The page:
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  11. Tenderiser
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    Tenderiser Not a man Contest Administrator Contributor

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    Horror is very subjective. Stephen King does absolutely nothing for me. Movies like Hostel and Saw I find entertaining but not scary whereas Signs, a 12-rating movie without even a drop of blood in it, terrifies me because of my personal fears. (In case anyone cares, it's not so much alien invasion but fear of the unknown and an enemy we can't even begin to understand.)

    I think to fall within the genre, the main purpose of the book/movie must be to instill fear. That isn't true of Harry Potter but it is true of Stephen King's books. Whether it succeeds or not depends on the reader, but its classification as a horror is objective.
     
  12. Wreybies
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    Wreybies The Ops Pops Operations Manager Staff Contest Administrator Supporter Contributor

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    I agree. Very subjective.

    I'm reading a book now called A Book of Tongues by Gemma Files, and while the book is not technically horror, the author's writing background is horror, and it shows in the writing. She does one thing that captivates me, a thing that frustrates the jinkies out of me when writers fail to do it. In her writing, everything is. Nothing seems, nothing is kinda' like, nothing reminds you of, nothing hints at, nothing sorta' was like. Every description is the thing described. There's nothing Namby-Pamby about her commitment to the images she is selling you through her words, and I think that's an important part of horror, if we are to relate this back to writing. She is 100% committed to every single image in order to paint things in their most saturated colors in order to tap that limbic nerve.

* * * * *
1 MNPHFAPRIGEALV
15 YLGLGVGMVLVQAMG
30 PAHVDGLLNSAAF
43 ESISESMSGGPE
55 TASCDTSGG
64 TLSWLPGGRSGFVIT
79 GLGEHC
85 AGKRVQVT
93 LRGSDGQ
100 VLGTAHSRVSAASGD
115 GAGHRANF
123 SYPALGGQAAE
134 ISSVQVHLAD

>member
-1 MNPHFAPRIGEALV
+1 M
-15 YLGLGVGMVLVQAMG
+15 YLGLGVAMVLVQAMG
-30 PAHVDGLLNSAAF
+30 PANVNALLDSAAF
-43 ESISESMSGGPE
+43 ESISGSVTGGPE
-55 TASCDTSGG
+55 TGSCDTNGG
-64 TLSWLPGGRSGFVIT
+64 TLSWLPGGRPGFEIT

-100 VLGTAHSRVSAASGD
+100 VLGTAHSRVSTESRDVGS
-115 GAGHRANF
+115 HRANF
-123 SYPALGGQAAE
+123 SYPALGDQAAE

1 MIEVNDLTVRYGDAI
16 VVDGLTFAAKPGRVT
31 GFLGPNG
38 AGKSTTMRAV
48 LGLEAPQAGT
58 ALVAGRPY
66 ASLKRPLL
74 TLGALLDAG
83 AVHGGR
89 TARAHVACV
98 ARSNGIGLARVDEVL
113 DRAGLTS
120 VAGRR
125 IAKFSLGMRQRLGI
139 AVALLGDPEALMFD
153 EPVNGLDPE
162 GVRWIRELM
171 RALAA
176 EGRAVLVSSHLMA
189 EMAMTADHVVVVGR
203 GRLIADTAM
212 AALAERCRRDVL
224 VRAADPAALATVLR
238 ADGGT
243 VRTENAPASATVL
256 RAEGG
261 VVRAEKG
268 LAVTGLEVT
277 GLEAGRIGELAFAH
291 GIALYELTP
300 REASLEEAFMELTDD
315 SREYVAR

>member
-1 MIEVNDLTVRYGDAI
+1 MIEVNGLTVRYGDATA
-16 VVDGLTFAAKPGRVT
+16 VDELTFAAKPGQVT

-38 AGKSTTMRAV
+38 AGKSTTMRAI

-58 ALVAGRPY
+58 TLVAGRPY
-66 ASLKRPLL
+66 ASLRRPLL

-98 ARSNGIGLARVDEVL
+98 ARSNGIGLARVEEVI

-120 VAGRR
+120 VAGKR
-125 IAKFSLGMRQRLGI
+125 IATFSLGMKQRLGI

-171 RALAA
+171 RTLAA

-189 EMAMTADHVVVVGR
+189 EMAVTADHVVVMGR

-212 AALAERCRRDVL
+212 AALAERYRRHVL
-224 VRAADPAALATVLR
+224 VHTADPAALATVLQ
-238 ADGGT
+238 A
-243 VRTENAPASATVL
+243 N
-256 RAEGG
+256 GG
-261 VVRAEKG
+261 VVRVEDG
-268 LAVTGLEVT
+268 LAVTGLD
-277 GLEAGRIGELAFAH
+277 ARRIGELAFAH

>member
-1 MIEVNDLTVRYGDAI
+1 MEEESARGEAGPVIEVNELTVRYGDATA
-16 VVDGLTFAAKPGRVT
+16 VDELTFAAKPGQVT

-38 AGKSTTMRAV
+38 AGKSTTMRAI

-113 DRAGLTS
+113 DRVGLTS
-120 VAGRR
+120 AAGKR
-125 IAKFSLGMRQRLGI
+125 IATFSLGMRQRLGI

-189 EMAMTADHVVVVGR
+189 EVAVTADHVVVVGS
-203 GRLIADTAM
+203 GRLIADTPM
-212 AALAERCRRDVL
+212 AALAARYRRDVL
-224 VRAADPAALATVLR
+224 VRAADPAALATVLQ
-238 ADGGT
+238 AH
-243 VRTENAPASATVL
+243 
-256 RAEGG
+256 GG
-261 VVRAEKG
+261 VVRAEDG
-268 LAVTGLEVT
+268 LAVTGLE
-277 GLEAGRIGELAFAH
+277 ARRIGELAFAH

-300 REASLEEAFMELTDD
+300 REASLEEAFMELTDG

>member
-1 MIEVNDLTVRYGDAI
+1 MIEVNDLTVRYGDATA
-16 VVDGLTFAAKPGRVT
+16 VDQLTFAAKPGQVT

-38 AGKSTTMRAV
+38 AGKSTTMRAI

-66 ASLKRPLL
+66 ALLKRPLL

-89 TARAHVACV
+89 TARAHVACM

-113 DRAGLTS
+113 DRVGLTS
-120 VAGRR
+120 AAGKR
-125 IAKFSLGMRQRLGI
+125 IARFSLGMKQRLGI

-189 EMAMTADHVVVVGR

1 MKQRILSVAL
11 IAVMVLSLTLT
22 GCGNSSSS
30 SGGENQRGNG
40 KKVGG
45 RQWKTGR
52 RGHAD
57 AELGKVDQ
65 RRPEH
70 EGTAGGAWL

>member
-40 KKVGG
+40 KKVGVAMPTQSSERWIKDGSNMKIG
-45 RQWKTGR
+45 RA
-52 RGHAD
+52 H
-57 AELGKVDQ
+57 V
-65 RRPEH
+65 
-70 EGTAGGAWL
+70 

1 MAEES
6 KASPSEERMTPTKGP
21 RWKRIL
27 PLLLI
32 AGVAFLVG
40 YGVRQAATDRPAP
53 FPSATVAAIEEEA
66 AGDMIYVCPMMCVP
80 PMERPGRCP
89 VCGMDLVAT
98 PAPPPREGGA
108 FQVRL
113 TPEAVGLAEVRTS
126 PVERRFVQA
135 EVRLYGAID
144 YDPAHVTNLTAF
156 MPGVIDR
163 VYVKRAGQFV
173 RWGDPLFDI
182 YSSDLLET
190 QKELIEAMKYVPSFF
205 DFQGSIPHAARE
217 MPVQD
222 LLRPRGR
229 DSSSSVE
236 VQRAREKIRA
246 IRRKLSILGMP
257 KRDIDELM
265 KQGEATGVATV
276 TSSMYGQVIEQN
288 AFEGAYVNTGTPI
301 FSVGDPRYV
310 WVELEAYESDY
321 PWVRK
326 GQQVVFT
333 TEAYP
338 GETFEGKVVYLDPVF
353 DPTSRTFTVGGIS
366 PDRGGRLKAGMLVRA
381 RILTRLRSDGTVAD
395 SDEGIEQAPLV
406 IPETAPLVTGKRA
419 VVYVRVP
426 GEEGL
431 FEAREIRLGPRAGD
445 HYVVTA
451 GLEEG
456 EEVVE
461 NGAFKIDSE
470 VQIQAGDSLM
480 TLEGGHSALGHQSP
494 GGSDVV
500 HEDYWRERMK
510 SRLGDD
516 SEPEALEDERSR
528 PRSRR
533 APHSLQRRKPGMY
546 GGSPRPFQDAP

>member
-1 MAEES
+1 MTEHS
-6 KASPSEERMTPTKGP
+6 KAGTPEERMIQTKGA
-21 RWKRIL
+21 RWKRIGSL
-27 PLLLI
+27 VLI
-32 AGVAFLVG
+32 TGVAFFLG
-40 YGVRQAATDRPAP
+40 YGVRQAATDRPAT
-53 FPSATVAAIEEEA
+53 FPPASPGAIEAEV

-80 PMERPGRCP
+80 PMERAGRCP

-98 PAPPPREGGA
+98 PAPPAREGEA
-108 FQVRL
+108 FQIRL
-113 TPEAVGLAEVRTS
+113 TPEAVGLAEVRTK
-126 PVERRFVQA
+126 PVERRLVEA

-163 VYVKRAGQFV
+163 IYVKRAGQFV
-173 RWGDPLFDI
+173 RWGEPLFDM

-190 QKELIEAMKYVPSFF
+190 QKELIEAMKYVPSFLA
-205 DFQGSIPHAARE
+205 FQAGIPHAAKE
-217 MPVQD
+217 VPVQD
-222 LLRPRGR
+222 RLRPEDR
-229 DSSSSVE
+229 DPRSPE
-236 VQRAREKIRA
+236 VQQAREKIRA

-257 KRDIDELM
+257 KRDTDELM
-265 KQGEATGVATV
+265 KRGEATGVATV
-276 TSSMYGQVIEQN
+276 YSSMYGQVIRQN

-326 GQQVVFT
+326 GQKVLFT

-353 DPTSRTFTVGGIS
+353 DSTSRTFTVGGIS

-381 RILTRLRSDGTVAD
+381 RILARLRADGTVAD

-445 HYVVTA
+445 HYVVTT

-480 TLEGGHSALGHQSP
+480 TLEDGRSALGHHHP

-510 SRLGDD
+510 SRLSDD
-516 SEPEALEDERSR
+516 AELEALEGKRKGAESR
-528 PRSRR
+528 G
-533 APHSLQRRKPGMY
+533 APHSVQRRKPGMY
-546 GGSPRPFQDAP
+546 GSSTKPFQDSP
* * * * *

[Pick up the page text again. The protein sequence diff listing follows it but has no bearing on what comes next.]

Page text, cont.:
ETA: Before my comment gets taken to mean something other than what I mean...

    I'm not talking about when things seem to be things from the POV of the characters. That IS NOT what I'm talking about. Of course things can and will seem to be things at times from their POV. I'm talking about when you, the writer, are describing things directly to the reader through the narrative. That is what I am talking about. Just that. Not the other thing.
     
  13. R.P. Kraul
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    R.P. Kraul Member

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    Horror is more the intention than the result, and this is especially so because a horror fan may have seen thousands of films and read hundreds of novels, which means they are rarely horrified--if they're horrified at all.

    And horror is a mature genre that covers a wide range. You can go from the subtle psychological fears of Ramsey Campbell to the more visceral Clive Barker to the extreme end of horror from writers like Jack Ketchum and Edward Lee. Same thing with film. Compare The Changeling or The Cabinet of Dr. Caligari to Audition and Martyrs.